Inside the Audi Q3 Sportback there are lots of high-quality details that will impress you on sight or first touch. The dashboard is beautifully assembled and, depending on the options fitted, spoils its occupants with sleek real-metal accents and touchy-feely Alcantara suede trims. All the buttons and switches operate with a real feeling of precision, too.
Cast your gaze (or your fingers) farther afield, though, and not all lives up to the dashboard’s premium standards. Some of the materials used, particularly on the door panels, are more “that’ll do” than “this is nice.” In terms of general plushness, the Range Rover Evoque has a slight edge.
All Q3’s come with Audi’s Virtual Cockpit digital instrument panel, which takes the place of conventional analogue dials. Sport and S-Line trims have a 10.3in version; this grows to 12.3in on Edition 1 and Vorsprung models. Both versions allow more configurability than conventional instruments would, as well as enabling a full-screen navigation map to be displayed, but the bigger screen provides a higher resolution.
While there’s a good range of adjustment to the steering wheel and driver’s seat, adjustable lumbar support costs extra on all but the top-spec Q3 Sportback Vorsprung. You don’t sit quite as high as you do in an Evoque, but you still get a good view of the road ahead, further helped by fairly slim front pillars. The rear view suffers from the low roof and small rear window, though, and the Sportback is harder to see out of than the standard Q3 when reversing. Thankfully, rear parking sensors are standard across the range, and a rear-view camera is an option. And at night standard LED headlights provide good vision, which can be upgraded to ‘Matrix’ adaptive LED headlights that automatically shape their light pattern to avoid dazzling other road users, even when on high-beam.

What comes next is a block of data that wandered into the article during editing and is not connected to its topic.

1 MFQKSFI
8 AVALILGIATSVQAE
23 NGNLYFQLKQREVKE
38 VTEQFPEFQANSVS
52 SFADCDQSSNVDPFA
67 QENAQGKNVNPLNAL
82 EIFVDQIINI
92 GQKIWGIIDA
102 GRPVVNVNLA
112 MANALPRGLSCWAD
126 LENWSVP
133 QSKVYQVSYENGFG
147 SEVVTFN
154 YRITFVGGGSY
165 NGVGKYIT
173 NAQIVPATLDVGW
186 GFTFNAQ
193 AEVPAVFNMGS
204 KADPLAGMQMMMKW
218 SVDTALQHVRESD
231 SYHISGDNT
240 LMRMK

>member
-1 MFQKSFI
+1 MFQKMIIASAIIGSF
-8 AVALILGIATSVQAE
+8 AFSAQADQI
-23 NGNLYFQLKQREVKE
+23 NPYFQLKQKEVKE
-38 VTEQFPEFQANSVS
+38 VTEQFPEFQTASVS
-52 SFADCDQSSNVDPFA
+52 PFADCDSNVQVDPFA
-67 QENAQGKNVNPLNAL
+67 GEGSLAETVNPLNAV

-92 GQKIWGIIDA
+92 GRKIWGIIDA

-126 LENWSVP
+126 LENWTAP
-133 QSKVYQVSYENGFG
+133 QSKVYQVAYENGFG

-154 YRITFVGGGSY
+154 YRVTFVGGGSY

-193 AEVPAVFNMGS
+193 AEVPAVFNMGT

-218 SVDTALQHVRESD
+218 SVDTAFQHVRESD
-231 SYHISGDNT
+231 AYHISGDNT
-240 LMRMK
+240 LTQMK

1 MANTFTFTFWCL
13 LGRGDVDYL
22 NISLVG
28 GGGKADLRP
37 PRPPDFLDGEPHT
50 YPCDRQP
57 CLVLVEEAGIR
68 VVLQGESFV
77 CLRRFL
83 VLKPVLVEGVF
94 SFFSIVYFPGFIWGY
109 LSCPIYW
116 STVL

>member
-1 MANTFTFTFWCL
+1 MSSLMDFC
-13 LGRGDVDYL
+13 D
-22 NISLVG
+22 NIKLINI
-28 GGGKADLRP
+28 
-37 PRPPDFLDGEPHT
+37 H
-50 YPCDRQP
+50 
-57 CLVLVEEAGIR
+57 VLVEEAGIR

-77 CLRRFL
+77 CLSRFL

All Q3 Sportback models get a 10.1in touchscreen infotainment system, but using it on the move can be fiddly and frustrating, not helped by the numerous menus and icons you have to navigate and touch to select. We prefer the rotary controller used by the BMW X2’s iDrive system, which is much less distracting. That said, the Q3 does have Amazon Alexa, so rather than prodding the screen, you can speak commands instead. We found it a bit hit and miss in operation, though. Other highlights include Apple CarPlay and Android Auto smartphone screen mirroring, both of which come as standard.